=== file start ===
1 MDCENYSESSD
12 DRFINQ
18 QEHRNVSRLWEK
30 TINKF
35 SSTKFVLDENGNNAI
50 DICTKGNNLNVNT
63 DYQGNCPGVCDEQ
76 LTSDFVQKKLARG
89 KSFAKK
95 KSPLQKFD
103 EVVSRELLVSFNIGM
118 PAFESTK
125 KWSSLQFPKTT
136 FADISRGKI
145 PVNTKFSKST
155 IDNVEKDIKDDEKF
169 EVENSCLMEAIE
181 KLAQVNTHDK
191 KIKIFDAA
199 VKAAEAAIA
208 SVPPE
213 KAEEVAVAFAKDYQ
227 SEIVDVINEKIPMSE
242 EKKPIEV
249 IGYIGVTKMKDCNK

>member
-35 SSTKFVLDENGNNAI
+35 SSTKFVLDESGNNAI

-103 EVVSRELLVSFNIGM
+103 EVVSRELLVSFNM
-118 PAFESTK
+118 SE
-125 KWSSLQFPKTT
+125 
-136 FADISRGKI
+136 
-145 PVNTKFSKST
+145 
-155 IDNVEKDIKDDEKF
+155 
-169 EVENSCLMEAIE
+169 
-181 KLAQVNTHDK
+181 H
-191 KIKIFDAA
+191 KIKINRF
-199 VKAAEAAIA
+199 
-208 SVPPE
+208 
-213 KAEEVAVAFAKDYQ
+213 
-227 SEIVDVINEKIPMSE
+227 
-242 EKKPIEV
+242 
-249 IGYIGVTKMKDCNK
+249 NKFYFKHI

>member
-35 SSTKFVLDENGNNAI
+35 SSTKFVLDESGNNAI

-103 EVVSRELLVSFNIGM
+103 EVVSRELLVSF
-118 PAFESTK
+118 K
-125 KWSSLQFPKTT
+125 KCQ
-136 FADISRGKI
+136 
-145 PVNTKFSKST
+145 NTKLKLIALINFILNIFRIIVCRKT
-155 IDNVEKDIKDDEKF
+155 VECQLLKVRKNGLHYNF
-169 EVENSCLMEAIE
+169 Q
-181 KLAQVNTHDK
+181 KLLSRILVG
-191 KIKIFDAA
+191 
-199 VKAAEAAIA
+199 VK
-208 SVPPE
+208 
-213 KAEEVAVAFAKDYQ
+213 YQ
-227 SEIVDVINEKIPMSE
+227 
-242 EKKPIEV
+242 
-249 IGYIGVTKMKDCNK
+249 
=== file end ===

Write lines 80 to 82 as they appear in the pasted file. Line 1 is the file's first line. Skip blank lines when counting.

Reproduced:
-199 VKAAEAAIA
+199 VK
-208 SVPPE